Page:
In 2008 Ben and I watched his Last Lecture and cried about it and talked about it endlessly.  (OK, I cried, but Ben talked about it endlessly.  It was Ben who bought the book).  Ben admired the lessons Randy Pausch had learned in his life (in fact, Ben constantly reminded me that “Randy Pausch says we should let the kids draw on their bedroom walls”) and how he had faced his death head on. Ben made actual changes in his own life that can be attributed in part to Randy Pausch.  It was Randy Pausch’s death that caused Ben and I to have some in depth conversations about how we would face our own deaths, although Ben always said it was just a hypothetical conversation anyway since he planned to live to 100.  (I’m pretty sure Ben privately figured he’d outlive me because I would worry myself to death before anything could ever get him. I’m almost surprised he wasn’t right.)

The death and pending death of  two people I have never met have slowed me down this morning and caused me to reflect on how Ben “planned to die” when he was healthy versus what really happened when reality swooped in.  He didn’t die the way I expected him to.  He didn’t die the way he expected himself to.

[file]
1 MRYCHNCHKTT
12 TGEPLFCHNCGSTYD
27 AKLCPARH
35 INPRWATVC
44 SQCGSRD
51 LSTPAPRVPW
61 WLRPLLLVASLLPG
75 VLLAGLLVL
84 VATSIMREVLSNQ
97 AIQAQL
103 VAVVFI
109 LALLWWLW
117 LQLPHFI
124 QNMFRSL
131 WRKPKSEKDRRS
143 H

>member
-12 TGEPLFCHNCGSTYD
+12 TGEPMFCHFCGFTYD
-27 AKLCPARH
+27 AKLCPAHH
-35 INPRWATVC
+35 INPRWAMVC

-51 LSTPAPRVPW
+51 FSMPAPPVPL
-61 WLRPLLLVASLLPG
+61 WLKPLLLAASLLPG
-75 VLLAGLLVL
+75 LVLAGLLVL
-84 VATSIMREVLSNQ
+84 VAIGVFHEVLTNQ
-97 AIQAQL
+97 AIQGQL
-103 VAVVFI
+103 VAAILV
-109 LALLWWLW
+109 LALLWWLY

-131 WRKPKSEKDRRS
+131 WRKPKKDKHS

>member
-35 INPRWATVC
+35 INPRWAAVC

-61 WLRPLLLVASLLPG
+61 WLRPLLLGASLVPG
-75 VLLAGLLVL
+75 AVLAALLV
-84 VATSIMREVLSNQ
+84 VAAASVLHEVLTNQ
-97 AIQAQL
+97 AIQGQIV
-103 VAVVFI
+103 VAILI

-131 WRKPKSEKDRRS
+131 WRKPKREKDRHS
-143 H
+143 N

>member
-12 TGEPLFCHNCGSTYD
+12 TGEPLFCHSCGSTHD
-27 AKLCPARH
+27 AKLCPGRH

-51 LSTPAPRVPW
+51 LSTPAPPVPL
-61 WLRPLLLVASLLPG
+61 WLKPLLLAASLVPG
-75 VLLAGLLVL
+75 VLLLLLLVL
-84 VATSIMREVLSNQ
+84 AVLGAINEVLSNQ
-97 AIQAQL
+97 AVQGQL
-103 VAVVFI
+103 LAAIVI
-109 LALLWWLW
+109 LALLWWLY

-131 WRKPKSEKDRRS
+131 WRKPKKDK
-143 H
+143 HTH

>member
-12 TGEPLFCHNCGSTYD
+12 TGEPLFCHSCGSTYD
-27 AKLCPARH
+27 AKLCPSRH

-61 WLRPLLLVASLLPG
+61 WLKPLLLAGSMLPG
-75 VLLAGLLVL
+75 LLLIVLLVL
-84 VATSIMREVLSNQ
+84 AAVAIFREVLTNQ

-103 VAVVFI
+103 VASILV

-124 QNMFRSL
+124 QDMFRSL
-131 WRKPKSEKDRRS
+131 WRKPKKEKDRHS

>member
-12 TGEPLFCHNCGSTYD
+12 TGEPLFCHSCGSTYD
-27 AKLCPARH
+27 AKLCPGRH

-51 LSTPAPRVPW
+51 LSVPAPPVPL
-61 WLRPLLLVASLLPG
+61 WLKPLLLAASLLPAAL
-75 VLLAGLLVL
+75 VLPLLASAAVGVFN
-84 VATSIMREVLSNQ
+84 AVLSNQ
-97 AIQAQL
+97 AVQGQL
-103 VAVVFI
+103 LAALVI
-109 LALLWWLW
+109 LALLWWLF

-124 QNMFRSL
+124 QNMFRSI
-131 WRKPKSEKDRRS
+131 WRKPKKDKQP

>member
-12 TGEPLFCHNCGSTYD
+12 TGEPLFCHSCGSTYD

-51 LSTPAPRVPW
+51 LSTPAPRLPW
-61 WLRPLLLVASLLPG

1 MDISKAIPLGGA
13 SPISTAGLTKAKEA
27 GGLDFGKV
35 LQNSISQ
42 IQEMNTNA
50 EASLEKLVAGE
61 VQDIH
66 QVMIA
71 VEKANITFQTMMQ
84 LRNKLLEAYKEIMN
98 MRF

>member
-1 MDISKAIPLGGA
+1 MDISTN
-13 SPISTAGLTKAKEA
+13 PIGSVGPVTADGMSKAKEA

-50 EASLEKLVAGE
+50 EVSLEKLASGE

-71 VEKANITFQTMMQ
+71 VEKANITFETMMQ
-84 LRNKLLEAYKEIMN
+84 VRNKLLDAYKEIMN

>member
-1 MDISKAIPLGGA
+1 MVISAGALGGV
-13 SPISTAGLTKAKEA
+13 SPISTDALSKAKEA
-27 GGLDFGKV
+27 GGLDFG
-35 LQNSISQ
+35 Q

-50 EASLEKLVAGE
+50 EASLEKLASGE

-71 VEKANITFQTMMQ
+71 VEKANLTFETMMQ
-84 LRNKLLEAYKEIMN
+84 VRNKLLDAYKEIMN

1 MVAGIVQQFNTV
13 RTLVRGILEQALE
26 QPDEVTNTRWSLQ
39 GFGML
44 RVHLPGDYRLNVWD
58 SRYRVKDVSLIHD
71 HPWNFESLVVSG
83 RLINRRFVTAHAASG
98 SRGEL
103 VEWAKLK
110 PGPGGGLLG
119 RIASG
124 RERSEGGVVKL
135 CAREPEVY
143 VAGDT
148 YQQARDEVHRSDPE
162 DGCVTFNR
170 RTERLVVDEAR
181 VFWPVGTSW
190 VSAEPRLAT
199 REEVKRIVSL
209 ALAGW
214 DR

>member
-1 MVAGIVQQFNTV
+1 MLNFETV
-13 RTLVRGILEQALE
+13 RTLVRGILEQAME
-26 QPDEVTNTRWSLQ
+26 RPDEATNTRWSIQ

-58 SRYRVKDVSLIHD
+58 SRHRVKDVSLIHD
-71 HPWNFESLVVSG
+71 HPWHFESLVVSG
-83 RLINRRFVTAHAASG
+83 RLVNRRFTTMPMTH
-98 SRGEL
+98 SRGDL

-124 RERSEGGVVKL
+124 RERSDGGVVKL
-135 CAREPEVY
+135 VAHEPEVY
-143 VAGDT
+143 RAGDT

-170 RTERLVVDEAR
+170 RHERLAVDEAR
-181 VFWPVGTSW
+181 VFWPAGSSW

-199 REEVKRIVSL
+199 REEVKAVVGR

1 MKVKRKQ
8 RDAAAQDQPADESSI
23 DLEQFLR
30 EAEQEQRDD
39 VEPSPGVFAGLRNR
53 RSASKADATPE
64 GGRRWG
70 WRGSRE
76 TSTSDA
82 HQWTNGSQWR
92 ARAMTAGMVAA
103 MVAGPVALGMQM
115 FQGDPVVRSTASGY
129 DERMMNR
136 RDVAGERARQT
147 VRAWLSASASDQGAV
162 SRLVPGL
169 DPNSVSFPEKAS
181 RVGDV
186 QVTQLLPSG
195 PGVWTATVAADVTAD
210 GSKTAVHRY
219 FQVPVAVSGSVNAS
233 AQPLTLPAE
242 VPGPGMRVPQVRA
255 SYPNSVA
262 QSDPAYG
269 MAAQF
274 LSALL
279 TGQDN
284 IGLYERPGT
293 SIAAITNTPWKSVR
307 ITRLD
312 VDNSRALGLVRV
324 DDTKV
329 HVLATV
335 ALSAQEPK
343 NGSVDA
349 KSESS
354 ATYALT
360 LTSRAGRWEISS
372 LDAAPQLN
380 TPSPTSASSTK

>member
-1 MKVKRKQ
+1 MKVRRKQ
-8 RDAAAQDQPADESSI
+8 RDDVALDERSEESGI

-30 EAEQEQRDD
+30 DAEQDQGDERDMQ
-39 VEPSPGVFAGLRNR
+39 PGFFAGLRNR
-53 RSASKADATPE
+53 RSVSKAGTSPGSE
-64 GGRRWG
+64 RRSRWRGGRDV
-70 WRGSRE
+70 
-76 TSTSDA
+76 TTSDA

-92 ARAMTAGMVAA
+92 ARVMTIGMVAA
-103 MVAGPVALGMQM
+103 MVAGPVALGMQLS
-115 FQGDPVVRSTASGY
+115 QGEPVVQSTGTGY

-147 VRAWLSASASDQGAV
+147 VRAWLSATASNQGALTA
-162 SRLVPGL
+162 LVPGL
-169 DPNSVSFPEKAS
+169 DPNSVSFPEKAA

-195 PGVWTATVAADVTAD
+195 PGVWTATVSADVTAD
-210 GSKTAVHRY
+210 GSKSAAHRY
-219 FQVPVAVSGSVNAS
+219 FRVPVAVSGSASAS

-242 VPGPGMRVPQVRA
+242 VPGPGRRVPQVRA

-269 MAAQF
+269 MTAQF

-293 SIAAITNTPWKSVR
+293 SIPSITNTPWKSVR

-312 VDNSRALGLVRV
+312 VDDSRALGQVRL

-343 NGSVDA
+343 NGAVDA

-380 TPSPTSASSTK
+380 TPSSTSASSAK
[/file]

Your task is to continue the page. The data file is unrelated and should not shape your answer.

Most of the time Ben did not want to acknowledge that he was dying, but there were moments when he knew.  He sent “goodbye” texts.  He sent “I will miss you” texts.  Those memories simultaneously make me smile and cry.  The logical Ben would have scoffed at that and said, “You can’t miss people when you’re dead.”  The dying Ben thought he would miss his family and friends.